LUIS SANCHEZ-SICILIA, M.D.; DUDLEY S. SETO, M.D.; SATORU NAKAMOTO, M.D.; WILLEM J. KOLFF, M.D.
The availability of bichloride of mercury makes it a convenient, though not a pleasant, way of committing suicide or homicide. Accidental poisoning occurs, although each tablet is clearly labeled "poison" on one side and marked with a death's head on the other.
Formerly, death of persons having acute mercurial poisoning was caused by uremia (1-4) sometimes in spite of intensive medical care. With the advent of British antilewisite (BAL) as an antidote to mercurial poisoning, the mortality has diminished (5) although death from uremia still occurs when BAL is given too late or in insufficient quantities. However, with the development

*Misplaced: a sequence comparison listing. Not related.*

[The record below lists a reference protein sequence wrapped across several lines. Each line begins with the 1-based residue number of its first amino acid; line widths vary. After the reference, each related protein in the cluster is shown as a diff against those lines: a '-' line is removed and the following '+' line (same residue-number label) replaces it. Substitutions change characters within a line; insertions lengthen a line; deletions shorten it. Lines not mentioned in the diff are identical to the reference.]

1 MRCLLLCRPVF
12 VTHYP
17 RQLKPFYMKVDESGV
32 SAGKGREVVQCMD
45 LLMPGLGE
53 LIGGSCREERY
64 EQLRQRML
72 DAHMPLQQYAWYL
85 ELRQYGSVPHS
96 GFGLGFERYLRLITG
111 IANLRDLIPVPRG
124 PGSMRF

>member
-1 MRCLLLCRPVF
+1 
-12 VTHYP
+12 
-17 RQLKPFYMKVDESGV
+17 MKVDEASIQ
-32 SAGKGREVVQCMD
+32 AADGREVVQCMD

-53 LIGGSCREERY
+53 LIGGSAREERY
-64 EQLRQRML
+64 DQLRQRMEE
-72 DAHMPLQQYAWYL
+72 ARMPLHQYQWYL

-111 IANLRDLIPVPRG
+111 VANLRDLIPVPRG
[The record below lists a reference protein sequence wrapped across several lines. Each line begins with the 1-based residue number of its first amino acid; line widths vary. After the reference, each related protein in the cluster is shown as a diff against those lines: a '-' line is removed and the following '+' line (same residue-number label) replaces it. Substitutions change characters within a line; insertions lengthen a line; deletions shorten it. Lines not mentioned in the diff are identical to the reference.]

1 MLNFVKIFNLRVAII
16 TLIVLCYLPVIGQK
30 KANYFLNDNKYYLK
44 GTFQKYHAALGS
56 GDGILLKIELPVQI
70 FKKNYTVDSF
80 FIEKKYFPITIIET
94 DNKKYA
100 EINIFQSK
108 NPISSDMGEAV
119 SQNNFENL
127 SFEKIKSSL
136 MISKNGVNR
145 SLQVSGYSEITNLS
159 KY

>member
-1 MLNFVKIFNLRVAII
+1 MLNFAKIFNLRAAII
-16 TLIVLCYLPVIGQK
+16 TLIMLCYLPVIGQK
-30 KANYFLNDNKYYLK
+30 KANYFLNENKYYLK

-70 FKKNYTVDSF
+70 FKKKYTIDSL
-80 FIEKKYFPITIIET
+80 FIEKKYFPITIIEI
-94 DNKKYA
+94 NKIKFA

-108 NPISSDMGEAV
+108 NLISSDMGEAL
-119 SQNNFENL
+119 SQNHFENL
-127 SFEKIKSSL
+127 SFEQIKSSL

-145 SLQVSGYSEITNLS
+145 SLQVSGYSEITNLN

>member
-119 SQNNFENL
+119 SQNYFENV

LUIS SANCHEZ-SICILIA, DUDLEY S. SETO, SATORU NAKAMOTO, WILLEM J. KOLFF. Acute Mercurial Intoxication Treated by Hemodialysis. Ann Intern Med. 1963;59:692–706. doi: 10.7326/0003-4819-59-5-692
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Published: Ann Intern Med. 1963;59(5_Part_1):692-706.
Emergency Medicine, Nephrology, Renal Replacement Therapy.
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